LOS ANGELES Greenbrier Cos. Inc. continues to see an "early-stage recovery" in the freight transportation sector despite headwinds in some key market segments.
Greenbrier, a Lake Oswego, Ore.-based rail car manufacturer and leaser and wheel refurbisher, reported net income of $17.7 million in its fiscal second quarter ended Feb. 29 vs. a loss of $550,000 in the corresponding period last year. Revenue totaled $458.2 million, compared with $284.3 million in the year-ago period.
Greenbrier received orders for 3,600 new rail cars in its fiscal second quarter, up from 1,600 in the previous quarter. After the quarter ended, it received orders for an additional 2,300 units valued at $270 million, according to the company.
But while orders were on the rise, Mark Rittenbaum, executive vice president and chief financial officer, said in a conference call that rail car production will fall off in the fiscal fourth quarter ending Aug. 31 from the third quarter due to "line changeovers," as well as the companys production of new types of auto-carrying cars that require "more labor" than other cars.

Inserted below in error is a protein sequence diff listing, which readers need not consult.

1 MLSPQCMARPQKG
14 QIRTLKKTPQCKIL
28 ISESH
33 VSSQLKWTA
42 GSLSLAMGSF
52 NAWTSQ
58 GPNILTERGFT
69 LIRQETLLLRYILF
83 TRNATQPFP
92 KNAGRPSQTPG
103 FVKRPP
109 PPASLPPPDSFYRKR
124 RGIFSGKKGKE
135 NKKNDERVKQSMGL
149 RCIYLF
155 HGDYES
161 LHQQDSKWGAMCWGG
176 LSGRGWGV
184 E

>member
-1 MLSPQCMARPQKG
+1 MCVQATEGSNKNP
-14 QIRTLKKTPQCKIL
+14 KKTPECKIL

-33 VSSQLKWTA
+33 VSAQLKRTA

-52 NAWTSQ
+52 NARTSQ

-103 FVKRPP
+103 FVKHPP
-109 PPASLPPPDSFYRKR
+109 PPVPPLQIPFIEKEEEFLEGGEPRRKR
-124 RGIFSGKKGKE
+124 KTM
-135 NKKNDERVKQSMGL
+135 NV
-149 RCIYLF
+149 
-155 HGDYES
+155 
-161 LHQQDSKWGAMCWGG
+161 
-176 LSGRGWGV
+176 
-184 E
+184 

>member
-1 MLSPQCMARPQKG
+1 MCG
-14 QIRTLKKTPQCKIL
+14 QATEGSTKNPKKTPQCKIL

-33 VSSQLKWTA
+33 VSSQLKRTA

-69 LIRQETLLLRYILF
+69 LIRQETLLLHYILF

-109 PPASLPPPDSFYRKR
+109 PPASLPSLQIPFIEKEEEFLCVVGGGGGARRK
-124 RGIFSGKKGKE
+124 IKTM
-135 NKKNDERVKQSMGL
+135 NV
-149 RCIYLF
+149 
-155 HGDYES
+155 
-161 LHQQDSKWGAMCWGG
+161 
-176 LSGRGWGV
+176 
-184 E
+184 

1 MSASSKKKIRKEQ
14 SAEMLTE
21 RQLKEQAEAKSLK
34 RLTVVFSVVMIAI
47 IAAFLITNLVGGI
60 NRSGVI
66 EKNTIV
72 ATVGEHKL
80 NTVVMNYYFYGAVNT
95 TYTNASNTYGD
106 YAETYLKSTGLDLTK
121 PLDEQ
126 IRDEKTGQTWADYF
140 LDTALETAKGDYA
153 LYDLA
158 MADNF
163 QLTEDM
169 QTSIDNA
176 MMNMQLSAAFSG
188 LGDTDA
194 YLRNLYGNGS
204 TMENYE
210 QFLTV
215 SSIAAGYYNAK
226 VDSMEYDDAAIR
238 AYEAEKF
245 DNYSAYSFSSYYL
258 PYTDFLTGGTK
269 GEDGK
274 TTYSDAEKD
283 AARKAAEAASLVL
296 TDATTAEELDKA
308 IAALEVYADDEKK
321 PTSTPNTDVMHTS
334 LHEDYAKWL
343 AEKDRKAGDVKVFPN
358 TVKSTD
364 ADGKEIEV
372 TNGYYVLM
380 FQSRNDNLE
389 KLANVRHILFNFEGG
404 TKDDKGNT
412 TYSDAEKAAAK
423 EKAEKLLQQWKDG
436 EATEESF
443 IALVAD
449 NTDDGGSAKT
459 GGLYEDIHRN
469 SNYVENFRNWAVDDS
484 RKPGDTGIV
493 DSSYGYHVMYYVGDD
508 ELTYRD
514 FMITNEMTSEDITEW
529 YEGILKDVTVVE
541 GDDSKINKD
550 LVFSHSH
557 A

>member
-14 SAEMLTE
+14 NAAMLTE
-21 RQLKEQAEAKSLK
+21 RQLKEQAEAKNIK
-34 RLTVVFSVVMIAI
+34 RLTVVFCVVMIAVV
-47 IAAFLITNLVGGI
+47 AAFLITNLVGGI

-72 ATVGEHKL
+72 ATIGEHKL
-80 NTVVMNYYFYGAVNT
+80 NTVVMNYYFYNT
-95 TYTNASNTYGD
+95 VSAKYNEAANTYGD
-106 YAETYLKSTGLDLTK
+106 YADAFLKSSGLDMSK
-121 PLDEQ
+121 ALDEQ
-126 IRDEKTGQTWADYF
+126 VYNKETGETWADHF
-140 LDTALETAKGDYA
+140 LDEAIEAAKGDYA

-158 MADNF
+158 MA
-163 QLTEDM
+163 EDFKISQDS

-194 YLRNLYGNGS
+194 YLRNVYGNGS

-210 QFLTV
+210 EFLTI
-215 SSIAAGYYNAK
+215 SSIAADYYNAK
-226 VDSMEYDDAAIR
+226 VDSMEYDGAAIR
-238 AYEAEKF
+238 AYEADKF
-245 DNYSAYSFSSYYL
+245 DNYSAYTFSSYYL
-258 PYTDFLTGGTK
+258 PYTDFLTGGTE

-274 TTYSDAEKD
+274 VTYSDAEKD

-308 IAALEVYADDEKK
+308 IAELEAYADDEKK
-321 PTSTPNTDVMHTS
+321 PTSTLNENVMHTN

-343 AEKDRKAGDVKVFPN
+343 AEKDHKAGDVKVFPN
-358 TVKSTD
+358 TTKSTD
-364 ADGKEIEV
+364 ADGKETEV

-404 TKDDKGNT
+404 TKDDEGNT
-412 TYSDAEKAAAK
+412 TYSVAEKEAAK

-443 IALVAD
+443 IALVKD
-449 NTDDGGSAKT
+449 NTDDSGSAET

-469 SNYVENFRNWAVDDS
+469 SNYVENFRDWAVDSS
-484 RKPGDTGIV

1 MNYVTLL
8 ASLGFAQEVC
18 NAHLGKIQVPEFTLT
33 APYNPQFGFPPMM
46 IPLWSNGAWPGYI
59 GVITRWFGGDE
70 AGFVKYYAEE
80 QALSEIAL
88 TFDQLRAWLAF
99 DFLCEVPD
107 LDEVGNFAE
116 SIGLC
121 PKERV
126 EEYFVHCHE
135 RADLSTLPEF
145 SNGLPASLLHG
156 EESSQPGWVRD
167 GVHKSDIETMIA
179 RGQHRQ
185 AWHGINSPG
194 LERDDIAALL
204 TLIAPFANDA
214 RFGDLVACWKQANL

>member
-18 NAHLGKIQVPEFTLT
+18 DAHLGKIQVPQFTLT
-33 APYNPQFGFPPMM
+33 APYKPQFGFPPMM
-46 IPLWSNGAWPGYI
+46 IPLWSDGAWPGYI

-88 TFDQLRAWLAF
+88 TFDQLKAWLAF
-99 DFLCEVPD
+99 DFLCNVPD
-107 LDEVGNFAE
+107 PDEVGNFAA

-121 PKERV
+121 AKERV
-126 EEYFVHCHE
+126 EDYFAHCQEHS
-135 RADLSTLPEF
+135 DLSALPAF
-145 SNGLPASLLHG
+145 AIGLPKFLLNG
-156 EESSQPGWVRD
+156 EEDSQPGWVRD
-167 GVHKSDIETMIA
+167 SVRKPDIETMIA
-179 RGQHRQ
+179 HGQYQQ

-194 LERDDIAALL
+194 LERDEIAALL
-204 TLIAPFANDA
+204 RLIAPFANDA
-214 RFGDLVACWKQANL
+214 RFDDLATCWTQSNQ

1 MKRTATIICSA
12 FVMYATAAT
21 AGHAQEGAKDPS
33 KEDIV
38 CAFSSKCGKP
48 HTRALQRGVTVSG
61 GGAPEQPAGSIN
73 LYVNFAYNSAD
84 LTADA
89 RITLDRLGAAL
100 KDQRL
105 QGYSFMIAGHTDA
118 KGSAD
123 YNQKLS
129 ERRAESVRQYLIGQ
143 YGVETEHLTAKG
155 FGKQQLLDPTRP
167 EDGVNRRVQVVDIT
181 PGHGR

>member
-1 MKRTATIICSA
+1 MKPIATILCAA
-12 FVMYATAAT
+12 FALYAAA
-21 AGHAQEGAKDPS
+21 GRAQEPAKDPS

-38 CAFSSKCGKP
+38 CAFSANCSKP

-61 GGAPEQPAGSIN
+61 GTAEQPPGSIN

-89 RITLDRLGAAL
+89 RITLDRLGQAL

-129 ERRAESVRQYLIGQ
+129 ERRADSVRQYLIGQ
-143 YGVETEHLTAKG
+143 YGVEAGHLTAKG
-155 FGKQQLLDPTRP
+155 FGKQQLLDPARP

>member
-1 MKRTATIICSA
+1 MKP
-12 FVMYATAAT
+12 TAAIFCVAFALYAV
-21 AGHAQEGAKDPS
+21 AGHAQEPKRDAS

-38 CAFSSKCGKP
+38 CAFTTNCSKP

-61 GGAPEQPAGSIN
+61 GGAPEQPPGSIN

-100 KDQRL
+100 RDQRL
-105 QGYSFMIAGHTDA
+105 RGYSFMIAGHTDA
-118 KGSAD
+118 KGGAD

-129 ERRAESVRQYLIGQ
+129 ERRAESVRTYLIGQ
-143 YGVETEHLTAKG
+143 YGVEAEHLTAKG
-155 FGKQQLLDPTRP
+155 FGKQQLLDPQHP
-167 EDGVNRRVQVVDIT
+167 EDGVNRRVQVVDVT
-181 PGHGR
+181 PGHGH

Moreover, the Association of American Railroads has reported that the number of rail cars in storage on April 1 increased by 9,819 from a month earlier to make up 19.6 percent of the North American fleet. Asked about this change by a securities analyst, president and chief executive officer William A. Furman attributed it almost entirely to a declining need for coal cars, a major component of the rail car market. He also noted a decline in demand for fracking sand cars due to low natural gas prices.
But he emphasized that the companys incoming orders have shown an increasing diversity, particularly in energy-related sectors and gondolas for transporting steel, as well as for auto carriers, a market he described as "really hot."
Greenbrier will deliver more than 15,000 rail cars in the year ending Aug. 31, compared with 9,400 units the previous year and just 2,500 units during the year ended Aug. 31, 2010, when the company was hit by cancellations due to the economic recession.